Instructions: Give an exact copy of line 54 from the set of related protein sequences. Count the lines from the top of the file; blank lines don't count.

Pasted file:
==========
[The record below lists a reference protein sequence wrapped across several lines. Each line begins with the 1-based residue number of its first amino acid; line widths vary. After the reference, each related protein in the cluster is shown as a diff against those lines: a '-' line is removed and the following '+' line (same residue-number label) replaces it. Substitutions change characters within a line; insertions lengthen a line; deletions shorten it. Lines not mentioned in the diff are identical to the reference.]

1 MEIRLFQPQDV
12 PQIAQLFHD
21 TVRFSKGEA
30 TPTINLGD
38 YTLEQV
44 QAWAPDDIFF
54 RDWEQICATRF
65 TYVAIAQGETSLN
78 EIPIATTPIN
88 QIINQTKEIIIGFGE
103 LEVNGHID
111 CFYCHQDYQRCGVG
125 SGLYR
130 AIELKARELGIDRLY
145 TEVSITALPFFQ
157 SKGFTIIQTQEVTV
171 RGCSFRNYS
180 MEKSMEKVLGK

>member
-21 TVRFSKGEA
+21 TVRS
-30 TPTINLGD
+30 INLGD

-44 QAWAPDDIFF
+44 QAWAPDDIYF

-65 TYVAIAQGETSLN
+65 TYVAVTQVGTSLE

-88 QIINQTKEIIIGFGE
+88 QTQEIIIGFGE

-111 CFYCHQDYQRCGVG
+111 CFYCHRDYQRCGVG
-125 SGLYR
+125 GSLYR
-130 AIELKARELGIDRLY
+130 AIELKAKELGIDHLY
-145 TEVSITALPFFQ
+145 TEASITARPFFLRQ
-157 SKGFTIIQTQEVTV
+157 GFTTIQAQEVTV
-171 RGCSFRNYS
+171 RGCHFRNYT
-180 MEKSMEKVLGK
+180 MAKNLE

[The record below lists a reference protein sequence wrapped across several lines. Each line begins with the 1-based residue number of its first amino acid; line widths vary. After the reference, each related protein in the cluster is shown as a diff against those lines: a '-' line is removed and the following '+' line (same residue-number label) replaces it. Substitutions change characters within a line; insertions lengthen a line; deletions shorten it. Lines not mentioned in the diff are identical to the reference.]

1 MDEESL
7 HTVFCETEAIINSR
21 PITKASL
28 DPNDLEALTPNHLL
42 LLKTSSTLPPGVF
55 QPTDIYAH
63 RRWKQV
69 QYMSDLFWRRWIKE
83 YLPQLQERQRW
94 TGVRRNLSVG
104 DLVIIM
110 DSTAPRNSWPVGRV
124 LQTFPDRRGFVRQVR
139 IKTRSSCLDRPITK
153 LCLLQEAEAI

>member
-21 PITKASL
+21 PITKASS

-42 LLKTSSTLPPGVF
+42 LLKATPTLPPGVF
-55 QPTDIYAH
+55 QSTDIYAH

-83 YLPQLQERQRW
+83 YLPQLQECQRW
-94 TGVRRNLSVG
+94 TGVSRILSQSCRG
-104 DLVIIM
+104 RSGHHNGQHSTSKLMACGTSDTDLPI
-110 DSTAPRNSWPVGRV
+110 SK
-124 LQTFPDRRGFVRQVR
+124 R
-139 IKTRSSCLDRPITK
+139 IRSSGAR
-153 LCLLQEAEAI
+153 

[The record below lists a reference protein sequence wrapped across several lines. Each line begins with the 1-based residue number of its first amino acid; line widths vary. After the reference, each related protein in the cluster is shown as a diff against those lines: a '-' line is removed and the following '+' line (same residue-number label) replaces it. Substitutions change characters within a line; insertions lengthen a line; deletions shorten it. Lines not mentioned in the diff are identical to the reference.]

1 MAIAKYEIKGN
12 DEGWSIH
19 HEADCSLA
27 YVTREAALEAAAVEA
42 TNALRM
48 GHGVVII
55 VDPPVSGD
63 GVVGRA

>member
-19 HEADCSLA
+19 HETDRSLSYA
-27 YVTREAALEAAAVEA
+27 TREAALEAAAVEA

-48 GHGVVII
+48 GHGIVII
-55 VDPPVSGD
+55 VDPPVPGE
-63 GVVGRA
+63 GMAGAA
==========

83 YLPQLQERQRW